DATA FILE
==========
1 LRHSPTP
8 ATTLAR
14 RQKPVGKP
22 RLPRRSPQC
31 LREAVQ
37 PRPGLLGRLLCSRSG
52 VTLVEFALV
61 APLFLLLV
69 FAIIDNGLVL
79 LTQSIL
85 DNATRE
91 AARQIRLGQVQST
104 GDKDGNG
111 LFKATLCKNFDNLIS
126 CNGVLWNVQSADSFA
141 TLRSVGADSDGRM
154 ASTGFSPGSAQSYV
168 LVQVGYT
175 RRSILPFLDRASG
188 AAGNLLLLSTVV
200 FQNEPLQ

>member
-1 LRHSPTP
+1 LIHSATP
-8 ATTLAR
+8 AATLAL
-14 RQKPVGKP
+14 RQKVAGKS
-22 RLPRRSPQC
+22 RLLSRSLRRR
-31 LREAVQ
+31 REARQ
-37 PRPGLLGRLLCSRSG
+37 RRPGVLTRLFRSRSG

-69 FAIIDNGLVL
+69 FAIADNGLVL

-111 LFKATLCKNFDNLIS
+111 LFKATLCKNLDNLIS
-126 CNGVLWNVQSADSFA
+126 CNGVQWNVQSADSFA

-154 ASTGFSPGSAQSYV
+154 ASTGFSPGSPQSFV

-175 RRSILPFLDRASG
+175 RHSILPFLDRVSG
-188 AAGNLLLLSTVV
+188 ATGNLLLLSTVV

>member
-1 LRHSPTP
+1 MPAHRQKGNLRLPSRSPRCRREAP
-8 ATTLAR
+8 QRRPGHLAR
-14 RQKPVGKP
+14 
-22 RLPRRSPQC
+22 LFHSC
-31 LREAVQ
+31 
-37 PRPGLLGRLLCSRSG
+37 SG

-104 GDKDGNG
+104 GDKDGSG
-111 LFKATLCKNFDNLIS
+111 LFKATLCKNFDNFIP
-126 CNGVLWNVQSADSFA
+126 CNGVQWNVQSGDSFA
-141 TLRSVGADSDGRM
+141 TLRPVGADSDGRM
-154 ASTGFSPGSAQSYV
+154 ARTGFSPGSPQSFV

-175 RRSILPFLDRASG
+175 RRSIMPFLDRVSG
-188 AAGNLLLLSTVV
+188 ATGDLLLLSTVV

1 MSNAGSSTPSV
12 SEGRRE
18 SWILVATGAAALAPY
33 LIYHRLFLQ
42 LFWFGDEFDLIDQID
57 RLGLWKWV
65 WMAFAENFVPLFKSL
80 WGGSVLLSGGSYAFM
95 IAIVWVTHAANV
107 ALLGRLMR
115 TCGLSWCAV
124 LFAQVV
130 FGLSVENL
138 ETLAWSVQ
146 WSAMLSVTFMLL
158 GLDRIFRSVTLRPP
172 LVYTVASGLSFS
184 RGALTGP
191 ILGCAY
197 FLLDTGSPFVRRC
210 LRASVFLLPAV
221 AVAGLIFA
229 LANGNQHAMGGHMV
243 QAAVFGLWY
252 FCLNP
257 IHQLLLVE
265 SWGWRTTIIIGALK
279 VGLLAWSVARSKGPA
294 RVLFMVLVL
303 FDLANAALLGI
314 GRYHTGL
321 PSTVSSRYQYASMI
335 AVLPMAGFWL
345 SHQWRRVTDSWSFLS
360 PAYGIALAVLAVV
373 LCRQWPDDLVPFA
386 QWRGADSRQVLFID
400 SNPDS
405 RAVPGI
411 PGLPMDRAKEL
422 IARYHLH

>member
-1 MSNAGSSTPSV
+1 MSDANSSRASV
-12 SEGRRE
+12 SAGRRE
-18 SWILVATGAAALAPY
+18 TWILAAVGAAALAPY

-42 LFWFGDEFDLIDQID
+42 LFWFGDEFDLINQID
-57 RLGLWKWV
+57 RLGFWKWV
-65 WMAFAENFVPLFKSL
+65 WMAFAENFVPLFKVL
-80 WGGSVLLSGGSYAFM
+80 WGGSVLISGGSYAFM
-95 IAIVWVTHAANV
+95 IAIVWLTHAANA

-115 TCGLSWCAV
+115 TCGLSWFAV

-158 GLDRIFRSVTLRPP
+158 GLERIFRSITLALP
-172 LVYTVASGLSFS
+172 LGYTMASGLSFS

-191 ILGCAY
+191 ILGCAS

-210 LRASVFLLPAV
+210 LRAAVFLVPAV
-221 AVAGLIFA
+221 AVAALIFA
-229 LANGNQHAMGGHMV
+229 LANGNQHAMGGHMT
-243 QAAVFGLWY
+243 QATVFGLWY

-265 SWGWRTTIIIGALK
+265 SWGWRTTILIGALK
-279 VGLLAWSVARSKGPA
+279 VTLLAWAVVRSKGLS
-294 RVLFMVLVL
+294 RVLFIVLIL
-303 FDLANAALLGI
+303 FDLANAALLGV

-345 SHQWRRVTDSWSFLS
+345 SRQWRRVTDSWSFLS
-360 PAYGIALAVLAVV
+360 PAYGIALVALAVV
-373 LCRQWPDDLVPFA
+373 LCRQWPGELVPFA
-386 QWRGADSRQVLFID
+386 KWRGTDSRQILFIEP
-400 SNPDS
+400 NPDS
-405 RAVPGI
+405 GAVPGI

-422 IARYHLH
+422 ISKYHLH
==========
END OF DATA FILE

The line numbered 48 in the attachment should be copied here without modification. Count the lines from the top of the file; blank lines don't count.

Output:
-1 LRHSPTP